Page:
A bid low in saturation and contrast, isn't it?
A bid low in saturation and contrast, isn't it?
Left the gamma as is on the scan. It's like that for the box speed shots.
Here is a gamma adjustment:
The base measures 0.27, 0.72, 0.86
The area of the clouds with the powerlines running over them measure 1.09, 1.61, 1.66
Very nice, but then I wonder what would happen if the gamma was increased by some means in development. Fuji has apparently done it somehow. I suggest pH.
PE; I have a suspicion this would print contrasty enough in the dark room.
But I would actually like to increase the neg contrast by a lot while retaining mostly a straight line, for something I want to test.
The development is very active, the higher E.I.'s have better gamma, but worse grain.
Some shots are very grainy in deeper shadow areas, more so than normal process, but normal areas appearing to offer similar or better grain but with better detail.
The colour is definately off, but serviceable when balanced.
This one appears to be a higher E.I. rather than box speed, I didn't take it (and it's not me!), mixed lighting (fluro) and overcast daylight filtered through opaque plastic things in the ceiling.
How did you process, Dan? Temps, times, etc.
Oh sorry, forgot.
The recipe I used is posted earlier, bath B pH was 11.1
Time was 3m 15s for Bath A (just because I decided that'd be funny :P)
And Bath B was 6 minutes.
The temperature of the solutions at the time was measured at 23 degrees celsius.
Initial agitation Bath A until first 30 seconds were up, then two inversions every 30 seconds.
Bath B, same, but 2 inversions every 60 seconds.
I have to say I'm more than a little bit impressed with your results, Dan. One question: What does it mean to have a pinch of Sodium Sulphite, followed by 9.6 g/L of Sodium Sulphite? (And how much is a pinch anyway?)
Also, I'm assuming because the PH is neutral, nothing much is happening in Bath A other than uptake of the chemistry? It is Bath B that slams it into gear?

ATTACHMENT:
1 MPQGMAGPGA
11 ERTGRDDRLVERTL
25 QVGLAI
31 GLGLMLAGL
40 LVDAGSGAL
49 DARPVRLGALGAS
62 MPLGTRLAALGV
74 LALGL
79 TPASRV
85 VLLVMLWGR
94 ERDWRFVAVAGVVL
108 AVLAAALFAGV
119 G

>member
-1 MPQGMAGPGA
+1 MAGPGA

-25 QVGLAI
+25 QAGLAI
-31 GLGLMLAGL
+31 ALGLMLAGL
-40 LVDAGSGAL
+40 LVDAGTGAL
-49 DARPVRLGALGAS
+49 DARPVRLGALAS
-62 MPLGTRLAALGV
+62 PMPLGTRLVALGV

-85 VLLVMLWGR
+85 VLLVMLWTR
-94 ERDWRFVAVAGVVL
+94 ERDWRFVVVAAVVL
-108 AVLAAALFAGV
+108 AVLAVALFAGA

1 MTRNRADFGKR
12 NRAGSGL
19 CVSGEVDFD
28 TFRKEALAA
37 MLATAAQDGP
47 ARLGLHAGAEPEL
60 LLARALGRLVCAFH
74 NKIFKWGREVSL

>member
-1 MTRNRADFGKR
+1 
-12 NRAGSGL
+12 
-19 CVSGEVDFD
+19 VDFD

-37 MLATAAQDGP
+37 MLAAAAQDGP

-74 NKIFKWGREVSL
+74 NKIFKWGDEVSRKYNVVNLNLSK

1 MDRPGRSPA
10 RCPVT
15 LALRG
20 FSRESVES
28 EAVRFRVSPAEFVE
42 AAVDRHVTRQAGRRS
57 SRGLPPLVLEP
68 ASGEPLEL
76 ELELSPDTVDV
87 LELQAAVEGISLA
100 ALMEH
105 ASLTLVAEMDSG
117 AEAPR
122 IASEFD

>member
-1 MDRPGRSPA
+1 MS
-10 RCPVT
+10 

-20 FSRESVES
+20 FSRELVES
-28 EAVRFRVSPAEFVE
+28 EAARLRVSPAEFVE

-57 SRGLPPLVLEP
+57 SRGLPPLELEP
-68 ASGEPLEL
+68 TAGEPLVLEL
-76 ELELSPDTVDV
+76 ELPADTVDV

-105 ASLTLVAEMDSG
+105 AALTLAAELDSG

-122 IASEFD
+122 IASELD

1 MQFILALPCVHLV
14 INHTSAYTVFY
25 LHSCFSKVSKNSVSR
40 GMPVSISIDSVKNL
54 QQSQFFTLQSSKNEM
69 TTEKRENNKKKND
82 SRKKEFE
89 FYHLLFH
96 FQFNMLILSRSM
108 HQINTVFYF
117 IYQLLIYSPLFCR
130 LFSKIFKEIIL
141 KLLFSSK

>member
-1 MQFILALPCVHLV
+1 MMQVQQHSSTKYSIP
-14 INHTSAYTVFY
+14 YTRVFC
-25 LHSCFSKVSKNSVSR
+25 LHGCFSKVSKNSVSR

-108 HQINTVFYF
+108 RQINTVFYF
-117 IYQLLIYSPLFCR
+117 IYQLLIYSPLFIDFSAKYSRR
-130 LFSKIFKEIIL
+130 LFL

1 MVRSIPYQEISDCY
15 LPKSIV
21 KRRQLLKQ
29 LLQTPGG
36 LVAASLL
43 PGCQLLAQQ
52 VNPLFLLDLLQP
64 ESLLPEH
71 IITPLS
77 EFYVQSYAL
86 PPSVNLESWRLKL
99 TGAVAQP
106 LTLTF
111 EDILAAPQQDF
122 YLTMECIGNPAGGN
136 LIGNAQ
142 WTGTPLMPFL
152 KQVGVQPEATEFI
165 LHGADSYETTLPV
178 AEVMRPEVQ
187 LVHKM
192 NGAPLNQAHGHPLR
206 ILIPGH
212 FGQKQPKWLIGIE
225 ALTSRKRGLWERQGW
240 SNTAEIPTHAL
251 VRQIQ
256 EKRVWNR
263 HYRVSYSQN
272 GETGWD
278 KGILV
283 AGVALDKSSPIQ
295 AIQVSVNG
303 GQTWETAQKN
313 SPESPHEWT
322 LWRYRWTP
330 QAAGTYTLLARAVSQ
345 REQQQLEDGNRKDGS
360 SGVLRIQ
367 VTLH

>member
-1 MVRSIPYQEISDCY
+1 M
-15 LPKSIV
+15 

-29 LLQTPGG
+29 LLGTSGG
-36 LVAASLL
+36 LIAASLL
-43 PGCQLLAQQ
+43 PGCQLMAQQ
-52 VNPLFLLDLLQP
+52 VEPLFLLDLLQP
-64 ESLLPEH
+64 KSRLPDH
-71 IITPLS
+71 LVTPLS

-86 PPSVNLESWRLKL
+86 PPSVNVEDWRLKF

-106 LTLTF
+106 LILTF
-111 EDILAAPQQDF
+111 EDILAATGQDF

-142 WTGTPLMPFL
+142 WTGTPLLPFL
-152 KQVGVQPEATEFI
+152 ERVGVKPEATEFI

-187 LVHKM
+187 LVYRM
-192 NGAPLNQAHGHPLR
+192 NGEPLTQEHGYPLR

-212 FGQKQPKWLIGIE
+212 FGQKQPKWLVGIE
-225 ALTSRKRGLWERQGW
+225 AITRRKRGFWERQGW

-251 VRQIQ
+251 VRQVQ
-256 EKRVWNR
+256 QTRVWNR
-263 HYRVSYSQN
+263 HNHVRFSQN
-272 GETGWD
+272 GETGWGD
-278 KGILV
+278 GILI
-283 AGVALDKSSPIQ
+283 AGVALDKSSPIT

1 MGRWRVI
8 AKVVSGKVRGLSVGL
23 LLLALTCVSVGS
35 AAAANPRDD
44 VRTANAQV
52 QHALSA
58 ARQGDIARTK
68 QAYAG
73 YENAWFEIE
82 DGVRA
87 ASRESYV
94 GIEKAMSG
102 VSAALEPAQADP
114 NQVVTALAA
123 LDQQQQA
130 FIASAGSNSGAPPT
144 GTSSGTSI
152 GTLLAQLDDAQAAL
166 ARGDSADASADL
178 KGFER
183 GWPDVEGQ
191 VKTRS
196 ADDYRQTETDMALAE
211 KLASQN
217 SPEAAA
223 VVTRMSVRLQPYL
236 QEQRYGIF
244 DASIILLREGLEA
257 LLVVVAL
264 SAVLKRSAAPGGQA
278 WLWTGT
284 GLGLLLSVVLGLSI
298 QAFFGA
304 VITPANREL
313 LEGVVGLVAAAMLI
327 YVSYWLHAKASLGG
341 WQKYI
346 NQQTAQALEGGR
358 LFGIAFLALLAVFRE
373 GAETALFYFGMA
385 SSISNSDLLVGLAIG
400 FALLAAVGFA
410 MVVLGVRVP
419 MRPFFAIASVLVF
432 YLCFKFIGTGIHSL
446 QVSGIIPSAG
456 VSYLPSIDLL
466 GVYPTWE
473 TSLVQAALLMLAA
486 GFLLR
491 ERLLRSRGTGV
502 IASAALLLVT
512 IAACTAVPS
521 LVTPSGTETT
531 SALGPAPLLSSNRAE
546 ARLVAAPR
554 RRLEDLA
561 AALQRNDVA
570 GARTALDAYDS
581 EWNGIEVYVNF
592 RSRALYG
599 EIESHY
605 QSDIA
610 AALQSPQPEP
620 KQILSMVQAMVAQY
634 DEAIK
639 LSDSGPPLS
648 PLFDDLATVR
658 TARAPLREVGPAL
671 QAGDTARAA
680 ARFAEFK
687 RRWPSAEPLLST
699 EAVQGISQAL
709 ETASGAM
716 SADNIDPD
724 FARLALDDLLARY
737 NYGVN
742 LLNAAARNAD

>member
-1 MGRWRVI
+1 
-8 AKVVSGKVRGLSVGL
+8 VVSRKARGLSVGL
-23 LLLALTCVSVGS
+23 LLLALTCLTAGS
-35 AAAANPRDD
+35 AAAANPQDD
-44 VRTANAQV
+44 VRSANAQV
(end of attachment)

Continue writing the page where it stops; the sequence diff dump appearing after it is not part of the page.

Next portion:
I guess this would have to be tried on various film formulations to determine whether it could be trustworthy, but my goodness it seems at least with this film to be delivering credible (not perfect but acceptable with adjustment) color. Would be interesting to see what would happen with something like Ektar.
Oh one more question. Was the second bath a "to completion" time, or was 6 minutes critical?
Pinch of sulphite - just a very tiny amount, take it from the 9.6g/L amount that's been measured out. I just formed this habbit when mixing developers, probably from doing it with Metol.
the CD-2 is mixed first, then the rest of the Sulphite. The Sulphite removes the HCl molecule off CD-2 iirc, and the H2SO4 off CD-4 and CD-3 (if you don't include a base initially it wont develop).
The bisulphite drops the pH down a bit, you can go lower than I did, but 7.1 is low enough for most purposes.
Some development has to occur in Bath A, or it is useless.
I've tried it with CD-3 before using ECN-2 film, I omitted the Sulphite as I wanted maximum saturation/dye formation etc in Bath A. Not even 4x the equivalent amount here of colour developer agent worked. I got very thin images from +5 stops overexposed, and that was it, and they were terrible colour iirc.
Development occurs in Bath A. Not much, but a reasonable amount. You can therefore alter affects and density with variations in time in Bath A.
Bath B continues development, but halts to a stop when it runs out of developer.
The last one I tried with CD-2 as at 7g/L which worked very well a well with limited testing on obscure films.
Print Film Test #3 by athiril, on Flickr
I was interested in it at the time to try and get good in camera pictorial results out of Vision Print Film (I've since had some luck with it using diluted E-6 first dev at 30c iirc and processing the rest as E-6), and put some 50D in as a control.
The recipe differs to the one I used here for the Agfa film in amounts and ingredients.
I'm currently interested in trying to figure out a good solvent style developer for C-41, ever since had some Agfa 400 go through E-6 by accident - messed up colours of course, but grain and detail were excellent.
My guess is that it's to completion by 6 minutes, as there isn't much developer sitting around anyway.
Also one key component to 'acceptable' results is to use a good colour balance - don't use the same balance/settings you do for printing or scanning normal C-41 - that will just not work out well, as it's obviously different.
If you're printing, shooting a greyscale on the roll and using that frame that to dial in your balance will help.
Ok, very good results!
That said, some critical comments.
1. CD2 is NOT good for C41 films. Image stability will be an issue.
2. The time and temp are not too critical as this 2 bath process is self limiting. As long as you get good imbibition of chemistry there should be no problem with development except for crossover, grain and sharpness. Color would probably be ok for the most part.